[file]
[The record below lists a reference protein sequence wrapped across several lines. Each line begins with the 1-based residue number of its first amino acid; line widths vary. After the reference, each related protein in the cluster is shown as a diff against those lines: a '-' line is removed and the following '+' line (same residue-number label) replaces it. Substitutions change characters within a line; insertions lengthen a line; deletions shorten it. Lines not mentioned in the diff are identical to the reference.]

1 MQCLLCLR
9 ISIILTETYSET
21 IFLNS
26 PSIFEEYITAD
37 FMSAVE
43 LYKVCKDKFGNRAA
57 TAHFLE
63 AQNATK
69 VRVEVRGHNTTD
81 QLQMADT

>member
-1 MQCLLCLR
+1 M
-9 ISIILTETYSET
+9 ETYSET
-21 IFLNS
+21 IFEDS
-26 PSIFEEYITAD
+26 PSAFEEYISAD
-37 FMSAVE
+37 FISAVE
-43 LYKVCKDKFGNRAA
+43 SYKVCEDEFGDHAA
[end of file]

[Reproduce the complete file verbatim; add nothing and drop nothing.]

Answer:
[The record below lists a reference protein sequence wrapped across several lines. Each line begins with the 1-based residue number of its first amino acid; line widths vary. After the reference, each related protein in the cluster is shown as a diff against those lines: a '-' line is removed and the following '+' line (same residue-number label) replaces it. Substitutions change characters within a line; insertions lengthen a line; deletions shorten it. Lines not mentioned in the diff are identical to the reference.]

1 MQCLLCLR
9 ISIILTETYSET
21 IFLNS
26 PSIFEEYITAD
37 FMSAVE
43 LYKVCKDKFGNRAA
57 TAHFLE
63 AQNATK
69 VRVEVRGHNTTD
81 QLQMADT

>member
-1 MQCLLCLR
+1 M
-9 ISIILTETYSET
+9 ETYSET
-21 IFLNS
+21 IFEDS
-26 PSIFEEYITAD
+26 PSAFEEYISAD
-37 FMSAVE
+37 FISAVE
-43 LYKVCKDKFGNRAA
+43 SYKVCEDEFGDHAA